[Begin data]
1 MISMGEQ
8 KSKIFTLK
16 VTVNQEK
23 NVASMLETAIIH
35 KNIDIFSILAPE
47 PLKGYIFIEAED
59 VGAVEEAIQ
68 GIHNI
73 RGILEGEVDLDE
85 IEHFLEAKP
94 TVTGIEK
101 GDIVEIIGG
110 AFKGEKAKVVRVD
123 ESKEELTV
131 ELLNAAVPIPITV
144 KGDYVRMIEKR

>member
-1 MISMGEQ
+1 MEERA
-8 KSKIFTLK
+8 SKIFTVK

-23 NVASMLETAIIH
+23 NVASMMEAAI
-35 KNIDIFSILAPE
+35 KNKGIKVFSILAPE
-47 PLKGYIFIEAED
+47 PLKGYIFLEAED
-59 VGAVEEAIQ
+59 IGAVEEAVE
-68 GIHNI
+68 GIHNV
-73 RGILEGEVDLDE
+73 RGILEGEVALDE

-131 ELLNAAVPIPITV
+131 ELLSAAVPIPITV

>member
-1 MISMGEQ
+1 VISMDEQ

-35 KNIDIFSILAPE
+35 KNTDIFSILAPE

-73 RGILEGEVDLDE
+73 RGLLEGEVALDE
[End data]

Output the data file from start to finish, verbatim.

1 MISMGEQ
8 KSKIFTLK
16 VTVNQEK
23 NVASMLETAIIH
35 KNIDIFSILAPE
47 PLKGYIFIEAED
59 VGAVEEAIQ
68 GIHNI
73 RGILEGEVDLDE
85 IEHFLEAKP
94 TVTGIEK
101 GDIVEIIGG
110 AFKGEKAKVVRVD
123 ESKEELTV
131 ELLNAAVPIPITV
144 KGDYVRMIEKR

>member
-1 MISMGEQ
+1 MEERA
-8 KSKIFTLK
+8 SKIFTVK

-23 NVASMLETAIIH
+23 NVASMMEAAI
-35 KNIDIFSILAPE
+35 KNKGIKVFSILAPE
-47 PLKGYIFIEAED
+47 PLKGYIFLEAED
-59 VGAVEEAIQ
+59 IGAVEEAVE
-68 GIHNI
+68 GIHNV
-73 RGILEGEVDLDE
+73 RGILEGEVALDE

-131 ELLNAAVPIPITV
+131 ELLSAAVPIPITV

>member
-1 MISMGEQ
+1 VISMDEQ

-35 KNIDIFSILAPE
+35 KNTDIFSILAPE

-73 RGILEGEVDLDE
+73 RGLLEGEVALDE